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One Health Bulletin ; 3(7), 2023.
Article in English | GIM | ID: covidwho-20245376


The COVID-19 vaccines provide a high degree of protection against severe disease, hospitalisation, and death. However, no vaccine claimed 100% effectiveness and it is expected that a small proportion of vaccinated individuals may develop a breakthrough infection due to individual differences, virus variants and other factors. We conducted an epidemiological investigation and analysis of an imported case who had finished four doses of vaccination, and in order to provide a relevant reference for regular epidemic prevention and control in the post-pandemic era.

One Health Bulletin ; 2(17), 2022.
Article in English | CAB Abstracts | ID: covidwho-2288929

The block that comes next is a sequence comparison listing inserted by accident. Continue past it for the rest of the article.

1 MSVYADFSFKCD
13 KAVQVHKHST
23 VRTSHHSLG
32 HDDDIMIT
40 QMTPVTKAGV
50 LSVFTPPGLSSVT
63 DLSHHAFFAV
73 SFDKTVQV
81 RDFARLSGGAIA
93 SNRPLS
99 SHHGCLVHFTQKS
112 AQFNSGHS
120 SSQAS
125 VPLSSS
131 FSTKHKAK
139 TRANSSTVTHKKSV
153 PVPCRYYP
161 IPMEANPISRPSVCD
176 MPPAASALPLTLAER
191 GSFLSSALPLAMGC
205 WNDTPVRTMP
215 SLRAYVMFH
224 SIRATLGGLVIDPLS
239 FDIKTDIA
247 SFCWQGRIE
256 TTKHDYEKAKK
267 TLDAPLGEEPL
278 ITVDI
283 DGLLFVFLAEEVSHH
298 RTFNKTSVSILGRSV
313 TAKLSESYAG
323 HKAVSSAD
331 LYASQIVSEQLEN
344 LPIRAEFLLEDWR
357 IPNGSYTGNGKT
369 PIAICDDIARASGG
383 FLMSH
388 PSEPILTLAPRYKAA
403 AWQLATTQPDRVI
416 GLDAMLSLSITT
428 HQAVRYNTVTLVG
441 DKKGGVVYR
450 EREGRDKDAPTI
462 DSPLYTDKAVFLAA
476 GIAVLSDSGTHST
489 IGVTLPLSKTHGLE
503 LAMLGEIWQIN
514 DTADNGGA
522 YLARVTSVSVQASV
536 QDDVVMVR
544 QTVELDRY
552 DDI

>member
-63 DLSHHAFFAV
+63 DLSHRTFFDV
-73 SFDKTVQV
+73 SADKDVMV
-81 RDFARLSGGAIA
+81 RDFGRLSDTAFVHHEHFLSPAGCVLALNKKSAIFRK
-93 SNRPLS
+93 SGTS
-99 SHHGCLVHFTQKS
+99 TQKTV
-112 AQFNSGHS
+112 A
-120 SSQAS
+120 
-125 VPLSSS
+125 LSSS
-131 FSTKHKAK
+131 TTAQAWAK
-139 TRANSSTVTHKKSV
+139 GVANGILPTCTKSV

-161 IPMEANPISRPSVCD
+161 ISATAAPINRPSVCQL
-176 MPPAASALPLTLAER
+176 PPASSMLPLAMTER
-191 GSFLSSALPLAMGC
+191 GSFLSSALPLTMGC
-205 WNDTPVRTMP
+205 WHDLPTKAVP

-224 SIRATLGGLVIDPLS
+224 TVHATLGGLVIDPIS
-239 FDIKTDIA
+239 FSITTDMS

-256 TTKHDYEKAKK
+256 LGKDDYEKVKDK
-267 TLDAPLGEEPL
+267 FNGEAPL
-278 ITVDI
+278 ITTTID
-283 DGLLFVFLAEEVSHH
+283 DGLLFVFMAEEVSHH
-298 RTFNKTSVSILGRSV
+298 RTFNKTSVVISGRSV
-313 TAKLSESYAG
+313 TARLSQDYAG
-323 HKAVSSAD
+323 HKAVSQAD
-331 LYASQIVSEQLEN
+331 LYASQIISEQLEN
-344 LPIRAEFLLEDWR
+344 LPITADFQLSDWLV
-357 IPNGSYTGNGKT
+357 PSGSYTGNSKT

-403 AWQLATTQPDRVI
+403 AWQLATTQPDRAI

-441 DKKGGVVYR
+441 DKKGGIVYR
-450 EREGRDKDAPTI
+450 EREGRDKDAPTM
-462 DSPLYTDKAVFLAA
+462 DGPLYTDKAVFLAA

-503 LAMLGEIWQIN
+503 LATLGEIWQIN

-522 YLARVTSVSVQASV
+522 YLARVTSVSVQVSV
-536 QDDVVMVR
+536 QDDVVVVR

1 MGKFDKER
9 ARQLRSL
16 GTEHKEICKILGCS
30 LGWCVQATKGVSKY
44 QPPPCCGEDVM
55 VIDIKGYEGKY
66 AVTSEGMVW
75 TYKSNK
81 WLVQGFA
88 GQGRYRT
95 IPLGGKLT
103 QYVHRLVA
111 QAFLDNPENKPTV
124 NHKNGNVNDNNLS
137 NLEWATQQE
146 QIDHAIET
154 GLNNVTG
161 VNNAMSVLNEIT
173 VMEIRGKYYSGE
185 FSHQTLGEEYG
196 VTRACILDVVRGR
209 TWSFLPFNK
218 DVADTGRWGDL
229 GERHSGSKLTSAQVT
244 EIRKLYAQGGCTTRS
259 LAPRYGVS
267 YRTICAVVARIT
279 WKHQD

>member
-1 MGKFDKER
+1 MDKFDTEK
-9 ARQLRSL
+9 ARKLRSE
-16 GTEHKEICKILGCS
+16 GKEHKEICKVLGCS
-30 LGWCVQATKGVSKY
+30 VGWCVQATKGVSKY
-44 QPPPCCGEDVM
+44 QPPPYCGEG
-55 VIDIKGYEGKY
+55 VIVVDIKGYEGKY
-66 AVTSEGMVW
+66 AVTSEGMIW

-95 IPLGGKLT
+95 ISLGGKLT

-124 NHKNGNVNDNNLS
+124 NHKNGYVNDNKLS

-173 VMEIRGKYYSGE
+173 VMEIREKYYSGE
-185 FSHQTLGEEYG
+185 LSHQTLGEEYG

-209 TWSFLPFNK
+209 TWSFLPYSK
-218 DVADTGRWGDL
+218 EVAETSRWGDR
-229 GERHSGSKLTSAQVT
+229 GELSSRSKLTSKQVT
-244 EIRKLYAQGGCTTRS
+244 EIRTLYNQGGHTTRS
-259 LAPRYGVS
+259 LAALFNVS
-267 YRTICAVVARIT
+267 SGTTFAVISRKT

Objective: The study aimed to describe the characteristics and containment of the Omicron variants in Shanghai compared with the previous severe acute respiratory syndrome coronavirus 2 (SARS-CoV-2) variants in China. Methods: We summarized the data retrieved from the Shanghai Municipal Health Commission from January to June 2022 and the National Health Commission of the People's Republic of China from March 2020 to August 2021. Epidemiological analysis was utilized to describe the differences among SARS-CoV-2 variants and the infection situation in the outbreaks in China. Results: The Omicron variants had the characteristics of high insidiousness, rapid transmission, high infectivity, and short incubation period, which were consistent with the characteristics of outbreaks caused by Omicron in other regions in China and abroad. There were 568978 asymptomatic infections in Shanghai from Feburary 26 to June 30, 2022, accounting for 90.73% of the SARS-CoV-2 infections in this outbreak wave. It's significantly different from a total of 23277 SARS-CoV-2 infections in China between March 31, 2020 and August 8, 2021, of which 41.97% of the cases were asymptomatic infections. Conclusions: Compared with previous outbreaks emerged in China, the Omicron outbreak in Shanghai was characterized by multiple point dissemination, wide coverage, a large number of close contacts of confirmed infections and asymptomatic carriers, and difficult source tracing. The lessons from Shanghai's response to Omicron showed that the dynamic zero-COVID policy is still the most suitable response to the virus which can quickly find the infections and curb the transmission route.